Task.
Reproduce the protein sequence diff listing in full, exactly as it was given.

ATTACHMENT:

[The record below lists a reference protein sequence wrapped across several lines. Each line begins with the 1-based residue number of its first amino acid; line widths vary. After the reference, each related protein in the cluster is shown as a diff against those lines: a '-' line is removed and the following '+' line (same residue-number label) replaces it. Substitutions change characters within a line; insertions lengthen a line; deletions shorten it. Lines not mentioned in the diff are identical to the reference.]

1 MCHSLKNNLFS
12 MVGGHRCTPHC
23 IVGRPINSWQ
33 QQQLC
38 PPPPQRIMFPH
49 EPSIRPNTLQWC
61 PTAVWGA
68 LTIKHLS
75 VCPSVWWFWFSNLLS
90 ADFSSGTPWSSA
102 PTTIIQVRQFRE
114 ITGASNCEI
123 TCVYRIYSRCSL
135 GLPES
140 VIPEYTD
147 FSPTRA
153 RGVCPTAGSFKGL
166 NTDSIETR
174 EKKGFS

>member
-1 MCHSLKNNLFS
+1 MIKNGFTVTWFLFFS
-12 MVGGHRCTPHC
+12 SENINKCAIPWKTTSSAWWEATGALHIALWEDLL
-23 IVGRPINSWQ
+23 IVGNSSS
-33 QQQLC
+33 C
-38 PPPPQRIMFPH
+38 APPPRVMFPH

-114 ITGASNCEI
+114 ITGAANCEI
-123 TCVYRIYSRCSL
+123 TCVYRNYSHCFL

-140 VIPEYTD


[The record below lists a reference protein sequence wrapped across several lines. Each line begins with the 1-based residue number of its first amino acid; line widths vary. After the reference, each related protein in the cluster is shown as a diff against those lines: a '-' line is removed and the following '+' line (same residue-number label) replaces it. Substitutions change characters within a line; insertions lengthen a line; deletions shorten it. Lines not mentioned in the diff are identical to the reference.]

1 MCHSLKNNLFS
12 MVGGHRCTPHC
23 IVGRPINSWQ
33 QQQLC
38 PPPPQRIMFPH
49 EPSIRPNTLQWC
61 PTAVWGA
68 LTIKHLS
75 VCPSVWWFWFSNLLS
90 ADFSSGTPWSSA
102 PTTIIQVRQFRE
114 ITGASNCEI
123 TCVYRIYSRCSL
135 GLPES
140 VIPEYTD
147 FSPTRA
153 RGVCPTAGSFKGL
166 NTDSIETR
174 EKKGFS

>member
-1 MCHSLKNNLFS
+1 MIKNGFTVTWFLFFS
-12 MVGGHRCTPHC
+12 SENINKCAIPWKTTSSAWWEATGALHIALWEDLL
-23 IVGRPINSWQ
+23 IVGNSSS
-33 QQQLC
+33 C
-38 PPPPQRIMFPH
+38 APPPRVMFPH

-114 ITGASNCEI
+114 ITGAANCEI
-123 TCVYRIYSRCSL
+123 TCVYRNYSHCFL

-140 VIPEYTD